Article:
Possible impact of NPVIC in 2020[edit]

Organizers of the National Popular Vote Interstate Compact (NPVIC) predict it will be in effect by the 2020 United States presidential election. If this occurs, it may significantly alter the electoral dynamics of the contest.[3] The compact is an agreement among several U.S. states plus the District of Columbia to allocate their presidential electors to the winner of the national popular vote under certain conditions, with the intent of addressing perceived shortcomings in the current Electoral College system.[4]

Demographic trends[edit]

The 2020 U.S. presidential election will mark the first time when all members of the millennial generation will be eligible to vote.[5] The age group of what will then be persons in the 20 to 45 year-old bracket will represent 40-percent of the United States' eligible voters in that year.[6] It has also been estimated 15-percent of eligible voters in the 2020 U.S. presidential election will be Hispanic.[6]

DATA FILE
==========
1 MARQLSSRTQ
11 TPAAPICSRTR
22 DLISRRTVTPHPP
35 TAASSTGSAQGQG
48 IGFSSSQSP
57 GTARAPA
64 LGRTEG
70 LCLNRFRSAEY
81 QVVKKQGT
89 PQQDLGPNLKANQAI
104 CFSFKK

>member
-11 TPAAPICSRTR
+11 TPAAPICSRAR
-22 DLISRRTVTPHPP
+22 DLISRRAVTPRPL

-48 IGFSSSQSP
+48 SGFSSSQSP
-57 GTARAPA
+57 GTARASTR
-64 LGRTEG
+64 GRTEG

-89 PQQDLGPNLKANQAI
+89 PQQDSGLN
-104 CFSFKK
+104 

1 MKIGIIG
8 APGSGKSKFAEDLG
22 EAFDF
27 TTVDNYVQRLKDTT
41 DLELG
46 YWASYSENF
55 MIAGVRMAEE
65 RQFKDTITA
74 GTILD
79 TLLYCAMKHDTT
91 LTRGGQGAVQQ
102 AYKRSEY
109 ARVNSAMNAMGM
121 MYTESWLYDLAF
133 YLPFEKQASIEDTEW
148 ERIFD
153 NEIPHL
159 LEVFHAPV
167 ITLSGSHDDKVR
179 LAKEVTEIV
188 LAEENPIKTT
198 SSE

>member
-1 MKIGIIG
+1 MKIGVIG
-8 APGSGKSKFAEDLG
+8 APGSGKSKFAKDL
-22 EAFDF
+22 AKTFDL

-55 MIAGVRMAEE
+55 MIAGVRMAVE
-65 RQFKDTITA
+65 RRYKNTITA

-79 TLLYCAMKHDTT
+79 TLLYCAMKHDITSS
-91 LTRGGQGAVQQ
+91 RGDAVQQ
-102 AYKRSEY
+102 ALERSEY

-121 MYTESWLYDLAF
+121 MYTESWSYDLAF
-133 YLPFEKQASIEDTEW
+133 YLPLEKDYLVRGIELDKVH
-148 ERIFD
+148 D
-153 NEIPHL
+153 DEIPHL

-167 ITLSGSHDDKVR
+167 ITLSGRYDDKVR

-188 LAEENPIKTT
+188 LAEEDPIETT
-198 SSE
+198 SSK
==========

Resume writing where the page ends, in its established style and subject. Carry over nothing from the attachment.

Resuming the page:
Simultaneous elections[edit]

The presidential election will take place alongside elections to the Senate and the House of Representatives. Several states will also hold gubernatorial and state legislative elections. Following the election, the United States House will undergo re-apportionment based on the results of the 2020 United States Census, and the states will conduct a redistricting of Congressional and state legislative districts. In most states, the governor and the state legislature conduct the redistricting (although some states have redistricting commissions), and often a party that wins a presidential election experiences a coattail effect that also helps other candidates of that party win election.[7] Hence, the party that wins the 2020 presidential election could also win a significant advantage in the drawing of new Congressional and state legislative districts that would stay in effect until the 2032 elections.[8]

Democratic Party[edit]